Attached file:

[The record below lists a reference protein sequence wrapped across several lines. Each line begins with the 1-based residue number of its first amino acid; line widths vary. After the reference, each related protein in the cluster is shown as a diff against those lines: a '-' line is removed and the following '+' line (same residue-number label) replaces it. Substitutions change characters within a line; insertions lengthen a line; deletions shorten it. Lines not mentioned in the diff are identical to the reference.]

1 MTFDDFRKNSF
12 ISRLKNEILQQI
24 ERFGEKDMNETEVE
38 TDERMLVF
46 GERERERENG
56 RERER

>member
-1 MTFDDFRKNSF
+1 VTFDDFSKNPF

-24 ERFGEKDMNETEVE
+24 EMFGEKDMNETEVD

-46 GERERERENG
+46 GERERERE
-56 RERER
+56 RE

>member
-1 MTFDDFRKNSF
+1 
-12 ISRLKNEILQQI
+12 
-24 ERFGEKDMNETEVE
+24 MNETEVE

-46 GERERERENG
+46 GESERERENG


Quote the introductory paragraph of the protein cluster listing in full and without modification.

[The record below lists a reference protein sequence wrapped across several lines. Each line begins with the 1-based residue number of its first amino acid; line widths vary. After the reference, each related protein in the cluster is shown as a diff against those lines: a '-' line is removed and the following '+' line (same residue-number label) replaces it. Substitutions change characters within a line; insertions lengthen a line; deletions shorten it. Lines not mentioned in the diff are identical to the reference.]